Instagram cracks down on these adorable travel selfies.

If you're a social media maven, you may have noticed a bloom of animal selfies over the past few years.

A baby monkey grasps a tourist's fingers at a temple in Thailand. While many wildlife tourist sites are legitimate, an Instagram campaign is highlighting how some are more sinister in the ways they promote animal selfies. Photo by Paula Bronstein/Getty Images.

You know the ones I'm talking about — a friend or celebrity posing with a monkey on their trip to Thailand, or holding a koala in Australia, or bench-pressing a whale. (I kid. Please don't try to bench-press whales).


A few years ago, these photos only showed up here and there. But lately, they've really taken off — along with the popularity of selfie-friendly apps like Snapchat and Instagram. In fact, there's been nearly a 300% increase in animal selfies since 2014.

But as cute as these animal pictures are, and as empowering as it can be to take a great selfie, there's simply something rotten going on with many of them — no matter how pure the intentions are of anyone individual using the #monkeyselfie hashtag.

It turns out that many of those seemingly innocent, totally adorable images are at the end of a very dark chain of events.

So from now on, if you search certain hashtags on Instagram (like #monkeyselfie, #koalaselfie, or #tigerselfies — along with hundreds of other unannounced hashtags, according to National Geographic), you'll likely trigger a message like this:

Image from James Gaines/Instagram.

But what could be so wrong with a cute picture with an animal? Most of these images aren't exactly clear-cut cases of animal abuse (like the time a baby dolphin was accidentally killed during a mass selfie spree in Argentina).

The real problem is much more insidious — one that Instagrammers might not even realize is going on.

In many parts of the world, tour guides or hot spots might try to provide guests with the opportunity to meet some wild animals. Some might be on the level, but in others, unscrupulous guides or agencies will actually capture animals from the wild, cage them, and use drugs or cruelty to tame them.

All in the name of five seconds of hugging a sloth.

Of course, tourists don't get to see the sad part. All they're aware of is that they snapped a selfie — and possibly scored a couple hundred likes or faves.

In a way, by trying to educate its entire audience through these warnings, Instagram is acting kind of like a whistle-blower on this issue.

Wildlife protection agencies are a fan of Instagram's decision. Cassandra Koenen, who works at the nonprofit World Animal Protection, says she hopes it'll make people pause before sharing something.

“If someone's behavior is interrupted, hopefully they'll think, 'Maybe there's something more here, or maybe I shouldn't just automatically like something or forward something or repost something if Instagram is saying to me there's a problem with this photo,'" Koenen told National Geographic.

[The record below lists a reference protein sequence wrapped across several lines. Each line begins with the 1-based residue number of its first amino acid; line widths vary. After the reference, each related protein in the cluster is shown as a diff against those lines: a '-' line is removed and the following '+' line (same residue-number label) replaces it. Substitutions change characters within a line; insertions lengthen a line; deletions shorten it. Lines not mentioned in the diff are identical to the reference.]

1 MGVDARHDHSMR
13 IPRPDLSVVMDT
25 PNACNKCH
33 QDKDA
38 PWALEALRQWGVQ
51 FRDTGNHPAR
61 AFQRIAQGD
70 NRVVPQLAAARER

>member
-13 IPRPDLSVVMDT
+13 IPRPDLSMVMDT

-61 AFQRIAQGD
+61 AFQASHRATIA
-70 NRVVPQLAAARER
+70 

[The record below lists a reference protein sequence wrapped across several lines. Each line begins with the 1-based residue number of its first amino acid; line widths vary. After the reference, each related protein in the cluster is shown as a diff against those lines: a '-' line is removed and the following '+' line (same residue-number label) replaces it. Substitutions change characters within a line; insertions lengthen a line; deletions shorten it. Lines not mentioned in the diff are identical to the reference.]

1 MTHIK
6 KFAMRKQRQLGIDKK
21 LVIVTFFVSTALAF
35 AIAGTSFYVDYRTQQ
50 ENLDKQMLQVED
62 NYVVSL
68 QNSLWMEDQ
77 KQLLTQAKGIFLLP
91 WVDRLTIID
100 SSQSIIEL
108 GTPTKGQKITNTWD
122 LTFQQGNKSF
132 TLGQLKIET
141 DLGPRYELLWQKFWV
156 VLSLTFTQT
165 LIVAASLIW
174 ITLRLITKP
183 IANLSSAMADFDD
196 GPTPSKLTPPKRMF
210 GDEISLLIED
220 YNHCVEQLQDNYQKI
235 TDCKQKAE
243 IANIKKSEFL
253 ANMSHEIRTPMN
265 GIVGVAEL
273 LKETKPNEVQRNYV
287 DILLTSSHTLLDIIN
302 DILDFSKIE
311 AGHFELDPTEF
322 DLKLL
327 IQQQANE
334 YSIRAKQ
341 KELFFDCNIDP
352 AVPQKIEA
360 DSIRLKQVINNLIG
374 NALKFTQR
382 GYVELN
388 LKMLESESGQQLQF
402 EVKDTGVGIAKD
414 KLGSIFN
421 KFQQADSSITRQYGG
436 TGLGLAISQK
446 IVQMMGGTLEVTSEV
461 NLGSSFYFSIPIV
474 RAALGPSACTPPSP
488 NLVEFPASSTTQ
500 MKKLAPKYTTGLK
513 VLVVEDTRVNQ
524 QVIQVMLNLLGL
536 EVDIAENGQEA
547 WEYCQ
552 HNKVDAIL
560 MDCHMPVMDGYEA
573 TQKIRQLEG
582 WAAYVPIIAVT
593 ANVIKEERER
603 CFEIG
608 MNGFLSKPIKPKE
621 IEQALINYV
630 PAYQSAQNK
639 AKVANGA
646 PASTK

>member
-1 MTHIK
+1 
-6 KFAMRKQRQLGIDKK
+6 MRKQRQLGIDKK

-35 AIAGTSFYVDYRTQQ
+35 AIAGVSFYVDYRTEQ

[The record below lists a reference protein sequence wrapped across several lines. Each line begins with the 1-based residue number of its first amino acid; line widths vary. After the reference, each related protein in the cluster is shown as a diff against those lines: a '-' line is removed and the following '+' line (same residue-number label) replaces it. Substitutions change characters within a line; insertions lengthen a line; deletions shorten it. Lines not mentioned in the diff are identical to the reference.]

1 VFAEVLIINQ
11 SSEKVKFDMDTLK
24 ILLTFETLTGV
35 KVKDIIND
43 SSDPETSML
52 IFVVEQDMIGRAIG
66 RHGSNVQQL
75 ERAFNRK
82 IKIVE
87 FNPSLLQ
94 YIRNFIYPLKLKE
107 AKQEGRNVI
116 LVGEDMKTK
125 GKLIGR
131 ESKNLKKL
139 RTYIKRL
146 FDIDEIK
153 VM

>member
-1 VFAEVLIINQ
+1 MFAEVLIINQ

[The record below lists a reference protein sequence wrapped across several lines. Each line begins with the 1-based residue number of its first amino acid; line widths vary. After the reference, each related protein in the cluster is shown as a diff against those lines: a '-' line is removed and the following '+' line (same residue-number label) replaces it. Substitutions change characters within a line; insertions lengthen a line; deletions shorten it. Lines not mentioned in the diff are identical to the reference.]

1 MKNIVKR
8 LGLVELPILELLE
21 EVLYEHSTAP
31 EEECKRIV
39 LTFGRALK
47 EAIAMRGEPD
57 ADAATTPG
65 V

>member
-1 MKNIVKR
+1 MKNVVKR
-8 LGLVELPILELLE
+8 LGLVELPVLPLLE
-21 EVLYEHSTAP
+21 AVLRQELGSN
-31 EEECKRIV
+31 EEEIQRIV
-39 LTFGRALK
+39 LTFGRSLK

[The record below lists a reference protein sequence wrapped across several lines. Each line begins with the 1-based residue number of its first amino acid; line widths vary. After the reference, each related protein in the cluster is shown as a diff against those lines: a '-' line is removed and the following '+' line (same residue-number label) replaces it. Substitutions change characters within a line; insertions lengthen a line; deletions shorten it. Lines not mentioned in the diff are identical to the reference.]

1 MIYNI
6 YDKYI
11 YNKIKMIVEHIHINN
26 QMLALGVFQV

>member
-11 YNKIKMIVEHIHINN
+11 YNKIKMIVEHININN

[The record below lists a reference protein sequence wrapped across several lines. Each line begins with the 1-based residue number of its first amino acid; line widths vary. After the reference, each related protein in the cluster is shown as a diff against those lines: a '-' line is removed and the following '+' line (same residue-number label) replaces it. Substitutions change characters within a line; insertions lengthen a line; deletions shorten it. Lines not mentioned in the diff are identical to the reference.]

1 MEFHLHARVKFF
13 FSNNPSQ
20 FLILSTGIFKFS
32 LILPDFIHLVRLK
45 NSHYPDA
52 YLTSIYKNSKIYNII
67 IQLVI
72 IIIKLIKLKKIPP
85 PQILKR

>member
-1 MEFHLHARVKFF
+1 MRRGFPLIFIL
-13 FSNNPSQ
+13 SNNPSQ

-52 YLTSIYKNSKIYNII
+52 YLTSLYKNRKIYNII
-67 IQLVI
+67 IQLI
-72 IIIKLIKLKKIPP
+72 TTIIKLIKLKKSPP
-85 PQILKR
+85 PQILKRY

In fact, Instagram worked with agencies, such as World Animal Protection and the World Wildlife Fund, for months to make sure they got this right.

The filter will also pop up for hashtags related to the often abusive exotic wildlife trade, such as #exoticanimalsforsale. Instagram hopes this will help disrupt wildlife traffickers' ability to find buyers via social media.

Social media is a powerful tool, but one that often unwittingly enables or hosts abuse. Instagram stepping up, recognizing the role they play, and taking steps to act responsibly is huge.

Hopefully it could help inspire individual users or even other social media sites to join in.

Images courtesy of John Scully, Walden University, Ingrid Scully
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Since March of 2020, over 29 million Americans have been diagnosed with COVID-19, according to the CDC. Over 540,000 have died in the United States as this unprecedented pandemic has swept the globe. And yet, by the end of 2020, it looked like science was winning: vaccines had been developed.

In celebration of the power of science we spoke to three people: an individual, a medical provider, and a vaccine scientist about how vaccines have impacted them throughout their lives. Here are their answers:

John Scully, 79, resident of Florida

Photo courtesy of John Scully

When John Scully was born, America was in the midst of an epidemic: tens of thousands of children in the United States were falling ill with paralytic poliomyelitis — otherwise known as polio, a disease that attacks the central nervous system and often leaves its victims partially or fully paralyzed.

"As kids, we were all afraid of getting polio," he says, "because if you got polio, you could end up in the dreaded iron lung and we were all terrified of those." Iron lungs were respirators that enclosed most of a person's body; people with severe cases often would end up in these respirators as they fought for their lives.